Documentarian Gary Keys specializes in films about jazz musicians, and this follow-up to Memories of Duke returns to one of his favorite subjects: composer and band leader Edward Kennedy "Duke" Ellington. This film's scope is deliberately small. Since Ellington's death in 1974, his sister, Ruth Ellington Boatwright, has thrown a birthday party that brings together musicians, collaborators, friends and devotees for a night of food, reminiscing and impromptu performances. Keys captures their off-the-cuff recollections and intercuts them with archival clips of the Duke Ellington Orchestra (mostly from his 1968 tour of Mexico, which sometimes looks like glorified home-movie footage) and existing interviews, notably one with renowned pianist Dr. Billy Taylor while conducting a 2004 seminar at the Duke Ellington Society. The irony, as Boatwright herself admits, is that Ellington so disliked reminders of his age that he once tried to call off a birthday celebration at the White House. It was Boatwright who persuaded him that he had to go, so it's only fitting that Boatwright — a flamboyant figure in a Mae West wig and gigantic rhinestone-trimmed glasses — continues to fete her brother on the day he so disliked. The film captures some marvelous moments, including pianist Dr. Billy Taylor's anecdote about hearing longtime Ellington Orchestra member Ray Nance play "Take the 'A' Train" as a ballad at Billy Strayhorn's funeral, and never playing it as an up-tempo number again. But you could make a compelling argument that documenting once velvet-voiced vocalist Al Hibbler croaking through criminally ill-fitting dentures does him no favors. Keys touches on Ellington's life, including his concessions to racism — when he and his orchestra toured the segregated South, Ellington used Pullman cars so that they had someplace decent to sleep and eat — and his love of the ladies, as well as his late-life dedication to sacred music. But overall, this puff piece is shapeless, repetitive and feels much longer than it is.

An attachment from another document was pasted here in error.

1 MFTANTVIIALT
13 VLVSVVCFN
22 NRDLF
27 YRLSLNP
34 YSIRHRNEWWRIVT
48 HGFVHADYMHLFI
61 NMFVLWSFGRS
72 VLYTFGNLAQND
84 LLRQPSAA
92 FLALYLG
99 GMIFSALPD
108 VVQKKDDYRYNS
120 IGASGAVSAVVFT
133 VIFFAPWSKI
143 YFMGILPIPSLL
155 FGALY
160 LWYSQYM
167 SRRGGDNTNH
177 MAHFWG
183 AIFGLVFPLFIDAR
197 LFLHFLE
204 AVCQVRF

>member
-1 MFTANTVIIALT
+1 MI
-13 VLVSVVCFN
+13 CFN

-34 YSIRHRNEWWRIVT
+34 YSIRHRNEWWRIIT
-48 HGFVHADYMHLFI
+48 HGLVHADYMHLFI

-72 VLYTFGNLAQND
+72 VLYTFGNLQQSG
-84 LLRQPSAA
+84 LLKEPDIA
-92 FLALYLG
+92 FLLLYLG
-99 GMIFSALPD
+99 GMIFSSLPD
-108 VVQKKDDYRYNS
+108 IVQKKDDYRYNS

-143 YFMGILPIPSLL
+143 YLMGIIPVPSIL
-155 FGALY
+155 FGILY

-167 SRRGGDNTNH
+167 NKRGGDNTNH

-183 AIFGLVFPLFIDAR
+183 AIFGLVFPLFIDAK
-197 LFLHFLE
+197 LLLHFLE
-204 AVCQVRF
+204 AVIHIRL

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- Released: 2006
- Rating: NR
- Review: Documentarian Gary Keys specializes in films about jazz musicians, and this follow-up to Memories of Duke returns to one of his favorite subjects: composer and band leader Edward Kennedy "Duke" Ellington. This film's scope is deliberately small. Since Elli… (more)